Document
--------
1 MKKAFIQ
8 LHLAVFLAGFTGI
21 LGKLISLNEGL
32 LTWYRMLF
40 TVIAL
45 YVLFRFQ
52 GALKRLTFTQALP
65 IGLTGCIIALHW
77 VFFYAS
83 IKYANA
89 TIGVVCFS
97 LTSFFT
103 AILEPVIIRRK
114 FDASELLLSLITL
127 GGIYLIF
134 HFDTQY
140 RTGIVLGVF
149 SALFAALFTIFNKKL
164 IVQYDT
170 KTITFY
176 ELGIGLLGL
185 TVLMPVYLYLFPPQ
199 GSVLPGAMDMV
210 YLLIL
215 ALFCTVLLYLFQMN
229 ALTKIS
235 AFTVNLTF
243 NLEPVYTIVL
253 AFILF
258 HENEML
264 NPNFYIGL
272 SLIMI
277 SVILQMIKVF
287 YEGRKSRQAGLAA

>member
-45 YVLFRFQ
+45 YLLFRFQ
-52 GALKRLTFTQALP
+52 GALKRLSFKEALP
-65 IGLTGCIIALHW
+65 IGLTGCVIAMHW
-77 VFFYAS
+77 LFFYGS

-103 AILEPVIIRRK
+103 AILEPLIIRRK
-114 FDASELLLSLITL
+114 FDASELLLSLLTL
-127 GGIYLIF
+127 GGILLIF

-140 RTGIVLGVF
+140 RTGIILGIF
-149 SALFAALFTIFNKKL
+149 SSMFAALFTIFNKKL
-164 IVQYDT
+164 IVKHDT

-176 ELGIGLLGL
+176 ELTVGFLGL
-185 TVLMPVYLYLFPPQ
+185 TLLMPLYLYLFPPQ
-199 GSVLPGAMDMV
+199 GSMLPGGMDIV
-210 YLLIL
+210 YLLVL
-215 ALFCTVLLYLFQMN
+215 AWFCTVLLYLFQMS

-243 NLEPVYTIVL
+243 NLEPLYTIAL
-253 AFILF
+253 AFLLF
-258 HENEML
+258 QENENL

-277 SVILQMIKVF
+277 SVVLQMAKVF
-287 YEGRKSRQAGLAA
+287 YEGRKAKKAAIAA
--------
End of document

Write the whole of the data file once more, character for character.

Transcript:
1 MKKAFIQ
8 LHLAVFLAGFTGI
21 LGKLISLNEGL
32 LTWYRMLF
40 TVIAL
45 YVLFRFQ
52 GALKRLTFTQALP
65 IGLTGCIIALHW
77 VFFYAS
83 IKYANA
89 TIGVVCFS
97 LTSFFT
103 AILEPVIIRRK
114 FDASELLLSLITL
127 GGIYLIF
134 HFDTQY
140 RTGIVLGVF
149 SALFAALFTIFNKKL
164 IVQYDT
170 KTITFY
176 ELGIGLLGL
185 TVLMPVYLYLFPPQ
199 GSVLPGAMDMV
210 YLLIL
215 ALFCTVLLYLFQMN
229 ALTKIS
235 AFTVNLTF
243 NLEPVYTIVL
253 AFILF
258 HENEML
264 NPNFYIGL
272 SLIMI
277 SVILQMIKVF
287 YEGRKSRQAGLAA

>member
-45 YVLFRFQ
+45 YLLFRFQ
-52 GALKRLTFTQALP
+52 GALKRLSFKEALP
-65 IGLTGCIIALHW
+65 IGLTGCVIAMHW
-77 VFFYAS
+77 LFFYGS

-103 AILEPVIIRRK
+103 AILEPLIIRRK
-114 FDASELLLSLITL
+114 FDASELLLSLLTL
-127 GGIYLIF
+127 GGILLIF

-140 RTGIVLGVF
+140 RTGIILGIF
-149 SALFAALFTIFNKKL
+149 SSMFAALFTIFNKKL
-164 IVQYDT
+164 IVKHDT

-176 ELGIGLLGL
+176 ELTVGFLGL
-185 TVLMPVYLYLFPPQ
+185 TLLMPLYLYLFPPQ
-199 GSVLPGAMDMV
+199 GSMLPGGMDIV
-210 YLLIL
+210 YLLVL
-215 ALFCTVLLYLFQMN
+215 AWFCTVLLYLFQMS

-243 NLEPVYTIVL
+243 NLEPLYTIAL
-253 AFILF
+253 AFLLF
-258 HENEML
+258 QENENL

-277 SVILQMIKVF
+277 SVVLQMAKVF
-287 YEGRKSRQAGLAA
+287 YEGRKAKKAAIAA